Elbow Pain

Fractures/Dislocation Elbow

Elbow fractures usually involve a fall onto the outstretched arm or a direct trauma to the elbow. With elbow dislocations there may be associated nerve and/or blood vessel injuries. X-rays may show the fracture or dislocation but small breaks may be difficult to see.

Fractures are an emergency and immediate reduction (or placing the bones together to allow healing) is necessary. Bone breaks within the joint need special attention to ensure recovery of proper function of the joints.

Loose Bodies

Loose bodies are usually the result of old injuries or osteoarthritis of elbow joint. Locking and pain are the predominant signs and symptoms. The condition may be treated by surgical removal of the loose bodies if conservative care fails.

Ulnar Nerve Injuries

This injury is usually the result of excessive valgus stress on the elbow during repeated throwing (especially during the cocking phase of a throw). Sometimes a direct injury to the nerve within the cubital tunnel (“hitting your funny bone”) will result in nerve damage. Symptoms include tingling and numbness in the ring and pinky fingers. This may occur during or after throwing or with prolonged bending of the elbow.

Changing throwing technique, bracing if necessary, and therapeutic exercise may be helpful. If the problem persists, or there is prolonged weakness, then surgery is indicated.

Biceps Rupture at the Shoulder/Elbow

This injury is usually the result of a sudden forceful straightening of the elbow during concurrent contraction of the biceps muscle. Typically, there is sudden forearm pain and weakness. Surgical repair is necessary.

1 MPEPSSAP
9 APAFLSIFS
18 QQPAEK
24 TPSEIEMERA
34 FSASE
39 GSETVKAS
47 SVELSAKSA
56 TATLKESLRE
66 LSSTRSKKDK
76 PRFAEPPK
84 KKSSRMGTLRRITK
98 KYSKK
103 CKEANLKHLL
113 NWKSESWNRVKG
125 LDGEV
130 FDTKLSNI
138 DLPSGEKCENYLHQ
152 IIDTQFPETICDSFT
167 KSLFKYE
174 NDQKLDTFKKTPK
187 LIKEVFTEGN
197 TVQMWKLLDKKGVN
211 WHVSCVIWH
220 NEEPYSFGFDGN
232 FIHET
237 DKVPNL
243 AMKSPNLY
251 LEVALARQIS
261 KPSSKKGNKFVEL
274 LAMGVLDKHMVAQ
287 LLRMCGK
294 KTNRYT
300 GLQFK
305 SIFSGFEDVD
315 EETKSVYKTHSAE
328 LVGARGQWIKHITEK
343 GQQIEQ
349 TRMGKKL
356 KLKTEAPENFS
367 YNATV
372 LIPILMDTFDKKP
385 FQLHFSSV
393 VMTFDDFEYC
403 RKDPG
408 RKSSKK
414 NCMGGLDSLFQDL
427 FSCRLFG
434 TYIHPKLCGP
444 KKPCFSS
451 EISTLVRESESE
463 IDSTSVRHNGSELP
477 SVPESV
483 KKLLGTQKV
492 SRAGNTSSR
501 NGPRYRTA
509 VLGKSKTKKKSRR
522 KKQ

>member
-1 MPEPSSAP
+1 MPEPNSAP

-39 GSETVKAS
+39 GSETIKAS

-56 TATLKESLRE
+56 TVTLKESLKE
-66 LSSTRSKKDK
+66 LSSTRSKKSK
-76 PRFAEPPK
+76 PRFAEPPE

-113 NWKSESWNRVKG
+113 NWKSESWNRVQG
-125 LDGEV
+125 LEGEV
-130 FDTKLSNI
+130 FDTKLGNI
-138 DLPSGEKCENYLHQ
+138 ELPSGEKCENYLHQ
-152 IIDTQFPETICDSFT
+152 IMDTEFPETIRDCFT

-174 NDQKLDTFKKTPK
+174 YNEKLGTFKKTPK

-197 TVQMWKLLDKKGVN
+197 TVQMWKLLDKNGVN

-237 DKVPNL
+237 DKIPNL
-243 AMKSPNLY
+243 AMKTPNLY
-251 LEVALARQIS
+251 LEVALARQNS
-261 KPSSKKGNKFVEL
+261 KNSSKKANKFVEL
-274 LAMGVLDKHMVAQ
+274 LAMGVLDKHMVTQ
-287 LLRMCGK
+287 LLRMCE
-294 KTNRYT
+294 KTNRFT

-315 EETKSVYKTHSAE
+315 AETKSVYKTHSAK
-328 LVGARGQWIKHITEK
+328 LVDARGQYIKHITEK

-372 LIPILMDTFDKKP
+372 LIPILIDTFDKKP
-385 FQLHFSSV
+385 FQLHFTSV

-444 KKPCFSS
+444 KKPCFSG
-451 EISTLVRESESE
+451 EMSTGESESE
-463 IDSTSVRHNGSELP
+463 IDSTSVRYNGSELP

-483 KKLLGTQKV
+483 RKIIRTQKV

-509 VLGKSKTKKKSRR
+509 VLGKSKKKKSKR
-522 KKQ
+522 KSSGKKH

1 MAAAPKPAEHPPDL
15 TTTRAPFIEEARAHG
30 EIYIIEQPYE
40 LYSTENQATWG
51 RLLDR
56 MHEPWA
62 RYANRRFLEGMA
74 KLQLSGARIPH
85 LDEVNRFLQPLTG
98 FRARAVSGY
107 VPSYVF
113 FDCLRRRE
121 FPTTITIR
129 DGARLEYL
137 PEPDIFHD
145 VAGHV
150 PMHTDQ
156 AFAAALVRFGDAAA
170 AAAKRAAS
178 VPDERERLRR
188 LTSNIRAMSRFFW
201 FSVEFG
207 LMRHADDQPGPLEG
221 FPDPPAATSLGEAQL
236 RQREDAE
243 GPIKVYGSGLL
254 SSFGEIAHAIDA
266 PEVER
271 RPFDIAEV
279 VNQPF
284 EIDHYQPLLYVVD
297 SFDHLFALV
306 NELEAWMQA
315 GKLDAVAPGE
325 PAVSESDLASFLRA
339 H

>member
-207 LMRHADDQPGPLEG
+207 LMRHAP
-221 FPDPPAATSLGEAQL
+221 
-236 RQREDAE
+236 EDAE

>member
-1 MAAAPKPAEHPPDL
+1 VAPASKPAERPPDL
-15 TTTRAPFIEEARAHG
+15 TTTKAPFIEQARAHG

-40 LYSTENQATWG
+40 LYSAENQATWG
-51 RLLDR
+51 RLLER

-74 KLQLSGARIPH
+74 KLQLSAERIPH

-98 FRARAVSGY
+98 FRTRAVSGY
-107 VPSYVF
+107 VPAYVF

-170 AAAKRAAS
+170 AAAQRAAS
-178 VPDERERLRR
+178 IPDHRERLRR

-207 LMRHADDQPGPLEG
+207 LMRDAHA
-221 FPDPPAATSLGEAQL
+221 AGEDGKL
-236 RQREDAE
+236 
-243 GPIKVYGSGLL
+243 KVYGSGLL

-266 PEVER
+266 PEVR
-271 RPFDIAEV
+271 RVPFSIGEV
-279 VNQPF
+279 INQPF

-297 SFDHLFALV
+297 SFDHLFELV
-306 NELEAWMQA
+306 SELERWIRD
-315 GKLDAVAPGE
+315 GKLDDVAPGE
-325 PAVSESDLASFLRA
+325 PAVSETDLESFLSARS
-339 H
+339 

Post-surgical rehabilitation can be helpful with the recovery of range of motion, strength, and function.

Distal Triceps Rupture

Sudden forced bending (flexion) while the elbow is being straightened (extended), is a common mechanism. As with biceps rupture, surgical repair is necessary.

Golfer's Elbow (Medial Epicondylalgia)

People that suffer from golfer’s elbow are often involved with racquet sports or golf. As with tennis elbow, they may overuse the forearm, traumatize the elbow by hitting several “fat” golf shots, or have poor swing technique.

Pain at the inner aspect of the elbow and reproduction of symptoms with resisted wrist flexion are common.

Activity modification, anti-inflammatory medications, ice, and progressive stretching and strengthening will relieve most cases. Surgery is only an option in recalcitrant cases.

Tennis Elbow (Lateral Epicondylalgia)

Lateral (meaning away from the midline of the body) epicondylalgia (meaning pain of the epicondyle) is a painful condition on the outer aspect of the elbow. The common name for lateral epicondylalgia is tennis elbow but only 5% of the people afflicted with this condition play tennis.

Pain at the elbow may have one or more causes: it could be from the forearm tendons that attach at the outer aspect of the elbow, it could be referred pain from the next, it could be from one or more of the joints at the elbow, or it may originate from the radial nerve that is in close proximity to the elbow joint.

It often occurs with repetitive use of the arm especially with a clenched fist. Most cases are not due to tennis.

Local tenderness and pain with resisted and passive extension of the wrists is common.

Activity modification, anti-inflammatory medications, ice, and progressive stretching and strengthening will relieve most cases. Surgery is only an option in recalcitrant cases.

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